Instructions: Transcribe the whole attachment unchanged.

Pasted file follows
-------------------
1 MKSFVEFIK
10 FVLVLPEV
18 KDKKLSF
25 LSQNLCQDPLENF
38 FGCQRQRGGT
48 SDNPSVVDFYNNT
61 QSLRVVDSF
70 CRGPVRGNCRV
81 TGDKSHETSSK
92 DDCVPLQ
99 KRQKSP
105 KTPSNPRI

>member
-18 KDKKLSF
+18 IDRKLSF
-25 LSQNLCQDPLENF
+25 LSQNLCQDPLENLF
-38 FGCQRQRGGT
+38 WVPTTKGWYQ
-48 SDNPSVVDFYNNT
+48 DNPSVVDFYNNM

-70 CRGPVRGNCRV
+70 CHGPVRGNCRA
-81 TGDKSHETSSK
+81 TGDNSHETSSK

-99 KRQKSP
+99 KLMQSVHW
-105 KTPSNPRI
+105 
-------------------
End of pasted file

1 MKSFVEFIK
10 FVLVLPEV
18 KDKKLSF
25 LSQNLCQDPLENF
38 FGCQRQRGGT
48 SDNPSVVDFYNNT
61 QSLRVVDSF
70 CRGPVRGNCRV
81 TGDKSHETSSK
92 DDCVPLQ
99 KRQKSP
105 KTPSNPRI

>member
-18 KDKKLSF
+18 IDRKLSF
-25 LSQNLCQDPLENF
+25 LSQNLCQDPLENLF
-38 FGCQRQRGGT
+38 WVPTTKGWYQ
-48 SDNPSVVDFYNNT
+48 DNPSVVDFYNNM

-70 CRGPVRGNCRV
+70 CHGPVRGNCRA
-81 TGDKSHETSSK
+81 TGDNSHETSSK

-99 KRQKSP
+99 KLMQSVHW
-105 KTPSNPRI
+105 